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How to Hear What Others Don't: The Secret of Power Listeners

Written by Rebecca Okamoto on July 13, 2014

"Those who have ears, let them hear." Matthew 13:9

What do you hear when you listen?

Messages are being communicated even when words are unspoken. Can you hear them?

A couple of months ago I was updating a friend of mine, Elia Lopez, about my career status. I had just made a huge decision: I decided to leave corporate life.

As I talked, I looked to Elia for advice about what to do next. I felt jumbled about multiple possibilities including a new corporate role, going out on my own as a consultant, or spending time with my family.

I ended with "I'm going to take a few months off, and I'm not sure what I'll do next." What Elia said next shocked me.

"Becky," Elia said. "You already made your mind up. You're going to take time off to spend with your family, and you don't want another corporate 'parent.' You're going to focus on writing and making Evoke.pro successful."

What? Is that what I said?

A month later, I was sitting in front of Paul Smith, author of "Lead with a Story" and asking him for advice about becoming an author and publishing a nonfiction book.

Elia heard what I was saying, even though I hadn't expressed it.

Great coaches are great listeners. They don't just hear what's said, they hear what's unexpressed. They hear untapped potential, an unrealized goal or an unresolved conflict.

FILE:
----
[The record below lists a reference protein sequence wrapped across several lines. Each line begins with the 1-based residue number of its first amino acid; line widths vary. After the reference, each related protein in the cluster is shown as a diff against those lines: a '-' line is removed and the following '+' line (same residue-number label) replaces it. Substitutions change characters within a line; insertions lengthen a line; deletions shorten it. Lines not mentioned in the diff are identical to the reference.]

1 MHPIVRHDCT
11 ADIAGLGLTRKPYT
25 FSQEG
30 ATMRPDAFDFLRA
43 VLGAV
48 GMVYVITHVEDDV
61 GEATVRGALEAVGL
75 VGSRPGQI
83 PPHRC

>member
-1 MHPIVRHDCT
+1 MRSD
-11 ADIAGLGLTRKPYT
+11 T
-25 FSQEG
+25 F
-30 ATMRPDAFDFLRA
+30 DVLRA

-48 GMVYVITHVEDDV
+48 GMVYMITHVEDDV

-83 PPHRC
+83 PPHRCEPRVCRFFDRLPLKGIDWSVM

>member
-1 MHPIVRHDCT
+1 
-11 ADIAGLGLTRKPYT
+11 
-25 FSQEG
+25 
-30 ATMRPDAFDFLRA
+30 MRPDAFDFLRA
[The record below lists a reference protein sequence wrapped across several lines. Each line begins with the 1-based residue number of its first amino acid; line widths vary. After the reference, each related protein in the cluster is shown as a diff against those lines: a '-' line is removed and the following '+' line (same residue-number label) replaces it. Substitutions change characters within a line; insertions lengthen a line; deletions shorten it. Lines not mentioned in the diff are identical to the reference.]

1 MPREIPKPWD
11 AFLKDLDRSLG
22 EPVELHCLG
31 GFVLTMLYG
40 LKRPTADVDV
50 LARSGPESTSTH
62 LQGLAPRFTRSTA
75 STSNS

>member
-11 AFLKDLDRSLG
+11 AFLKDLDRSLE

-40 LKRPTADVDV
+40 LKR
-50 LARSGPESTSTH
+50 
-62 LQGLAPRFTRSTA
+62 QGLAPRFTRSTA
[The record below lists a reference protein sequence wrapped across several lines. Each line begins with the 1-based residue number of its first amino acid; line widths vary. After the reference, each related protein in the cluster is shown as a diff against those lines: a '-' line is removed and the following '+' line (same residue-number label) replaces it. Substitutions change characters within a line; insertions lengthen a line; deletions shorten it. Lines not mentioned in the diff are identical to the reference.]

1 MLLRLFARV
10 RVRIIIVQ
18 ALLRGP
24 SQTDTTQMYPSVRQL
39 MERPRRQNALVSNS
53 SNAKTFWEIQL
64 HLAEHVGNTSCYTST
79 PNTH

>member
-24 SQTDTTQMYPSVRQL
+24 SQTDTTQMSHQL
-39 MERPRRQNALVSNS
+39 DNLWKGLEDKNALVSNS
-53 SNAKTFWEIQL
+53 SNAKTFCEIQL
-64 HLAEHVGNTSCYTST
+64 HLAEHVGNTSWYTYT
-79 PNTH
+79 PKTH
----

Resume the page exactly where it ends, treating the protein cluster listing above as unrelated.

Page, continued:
Here are some tips to improve your listening skills.

  1. Suppress your ego. Great listeners are focused on the speaker, not themselves. Suppress your need to talk or to give advice. Just listen. When you speak, reflect what the speaker is saying, or make an observation. Try not to overly interpret what's being said.

  2. Listen for what's unexpressed. Listening involves what's spoken and what's unspoken. And sometimes what's unexpressed is also unknown to the speaker.

  3. Give your undivided attention. Breakthrough coaching is often opportunistic, not planned. Don't let these moments slip by unnoticed because you're inattentive.

  4. Listening starts with trust. If you don't have a foundation of trust, it won't matter what you hear, what you say, or what advice you give. Start by building a relationship. The more trusting the relationship, the better your hearing becomes.

  5. Listen for tones, logic, and hesitation. Here are a few ways the unexpressed message is communicated.

    • Inconsistency or disconnect in logic

    • Hesitation where to there should be certainty

    • Unresolved tone: longing, wistful,and uncertain tones often signify something deeper

    • Dissatisfaction - for example, if the speaker actively seeks clarity, but is never satisfied, it could be because the speaker is seeking clarity for something different.

Just because words aren't spoken doesn't mean a message is unexpressed.

Now you hear it loud and clear.

Interested in learning more about leadership and listening? Take a look at How NOT to Listen - One Habit that's Not Helping You

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